Some observations from half a century later: liberals often had difficulty recognizing their ideological allies. Schlesinger et al. didn’t think Johnson was a liberal, although he turned out to be a much more aggressively liberal President than Kennedy had been. New York liberals, such as Americans for Democratic Action, and Jewish voters, didn’t think Robert Kennedy was a liberal, although as a Senator he (like the Democratic party) became much more liberal than John F. Kennedy had been.
The LBJ-RFK feud had much more to do with personality than with policy. The best study of this is Jeff Shesol’s excellent book Mutual Contempt: Lyndon Johnson, Robert Kennedy, and the Feud that Defined a Decade. Shesol finds plenty of blame on both sides, but ultimately it was RFK who obdurately refused LBJ’s overtures. [...]
As Ilya noted yesterday, all the authors wrote postscripts for the book, some long, some short. Here’s my short one, focusing on the importance of blogs like the VC to expanding the range of “respectable opinion” in constitutional discourse:
In 2011, a law professor at Yale, defending Obamacare from constitutional challenge, claimed that only one “constitutional scholar that I know at a top 20 law school” thinks that Obamacare is “constitutionally problematic.” A year later, just before oral argument in NFIB, the same professor stated that only one law professor at a top ten law school agreed that the Obamacare was unconstitutional. The professor’s math was almost certainly somewhat off, but he was right that the overwhelming majority of constitutional law scholars at elite law schools thought that the constitutional challenge to Obamacare was not just wrong, but obviously so.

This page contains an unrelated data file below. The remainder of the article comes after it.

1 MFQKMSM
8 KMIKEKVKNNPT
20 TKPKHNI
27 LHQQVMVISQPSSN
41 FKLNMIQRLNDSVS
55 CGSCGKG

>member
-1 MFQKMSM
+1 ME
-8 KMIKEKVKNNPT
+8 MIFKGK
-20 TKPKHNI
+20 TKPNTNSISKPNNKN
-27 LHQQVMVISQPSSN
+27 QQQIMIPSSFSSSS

But there is a reason for this. The faculties at elite law schools are able to define what was “mainstream” in constitutional law simply by who they hire to join them. And Yale, to take just one example, has not hired a conservative or libertarian professor to teach constitutional law in my lifetime. According to an informed source at the law school, this is not a coincidence, as some of Yale’s constitutional law professors make it their business to block any right-of-center candidates. One can therefore interpret the professor’s claim a bit differently than he intended, to wit: I, and people who think like me, find the federalism-based arguments used to challenge Obamacare to be absurd; I and people who think like me get to choose who become our faculty colleagues; we don’t hire people whose ideas we find absurd; therefore, almost all of our colleagues at elite law schools find the challenge to Obamacare to be absurd. Put [...]
I don’t know how much progress I’ve made on originalism. That’s to be seen. I do think originalism is more respectable than it was. But there’s still only two justices up here who are thoroughgoing originalists. I do think things are better than they were. For example, I truly thought I’d never see an originalist on the faculty of Harvard Law School. You know, everybody copies Harvard—that’s the big ship. There are now three originalists on the faculty, and I think I heard that they’ve just hired, or are considering hiring, a fourth. I mean, that’s amazing to me. Elena Kagan did that, and the reason she did it is that you want to have on your faculty representatives of all responsible points of view. What it means is that at least originalism is now regarded as a respectable approach to constitutional interpretation. And it really wasn’t twenty years ago, it was not even worth talking about in serious academic circles.